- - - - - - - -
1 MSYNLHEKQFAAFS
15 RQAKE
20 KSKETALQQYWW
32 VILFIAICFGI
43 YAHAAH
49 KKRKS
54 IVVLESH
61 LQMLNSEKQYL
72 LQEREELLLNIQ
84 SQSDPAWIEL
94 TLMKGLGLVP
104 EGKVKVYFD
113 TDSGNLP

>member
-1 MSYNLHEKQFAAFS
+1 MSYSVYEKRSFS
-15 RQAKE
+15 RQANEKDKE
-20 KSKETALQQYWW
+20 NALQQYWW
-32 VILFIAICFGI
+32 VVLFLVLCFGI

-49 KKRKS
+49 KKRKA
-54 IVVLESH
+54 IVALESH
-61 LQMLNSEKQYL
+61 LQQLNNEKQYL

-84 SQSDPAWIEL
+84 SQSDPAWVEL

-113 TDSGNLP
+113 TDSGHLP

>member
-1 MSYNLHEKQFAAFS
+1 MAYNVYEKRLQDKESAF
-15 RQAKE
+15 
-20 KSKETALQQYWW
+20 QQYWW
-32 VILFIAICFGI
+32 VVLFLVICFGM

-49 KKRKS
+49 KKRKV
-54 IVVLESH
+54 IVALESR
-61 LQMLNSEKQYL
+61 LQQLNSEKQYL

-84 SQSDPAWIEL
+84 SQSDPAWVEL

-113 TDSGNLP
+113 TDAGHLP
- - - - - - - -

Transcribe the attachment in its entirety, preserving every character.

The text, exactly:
1 MSYNLHEKQFAAFS
15 RQAKE
20 KSKETALQQYWW
32 VILFIAICFGI
43 YAHAAH
49 KKRKS
54 IVVLESH
61 LQMLNSEKQYL
72 LQEREELLLNIQ
84 SQSDPAWIEL
94 TLMKGLGLVP
104 EGKVKVYFD
113 TDSGNLP

>member
-1 MSYNLHEKQFAAFS
+1 MSYSVYEKRSFS
-15 RQAKE
+15 RQANEKDKE
-20 KSKETALQQYWW
+20 NALQQYWW
-32 VILFIAICFGI
+32 VVLFLVLCFGI

-49 KKRKS
+49 KKRKA
-54 IVVLESH
+54 IVALESH
-61 LQMLNSEKQYL
+61 LQQLNNEKQYL

-84 SQSDPAWIEL
+84 SQSDPAWVEL

-113 TDSGNLP
+113 TDSGHLP

>member
-1 MSYNLHEKQFAAFS
+1 MAYNVYEKRLQDKESAF
-15 RQAKE
+15 
-20 KSKETALQQYWW
+20 QQYWW
-32 VILFIAICFGI
+32 VVLFLVICFGM

-49 KKRKS
+49 KKRKV
-54 IVVLESH
+54 IVALESR
-61 LQMLNSEKQYL
+61 LQQLNSEKQYL

-84 SQSDPAWIEL
+84 SQSDPAWVEL

-113 TDSGNLP
+113 TDAGHLP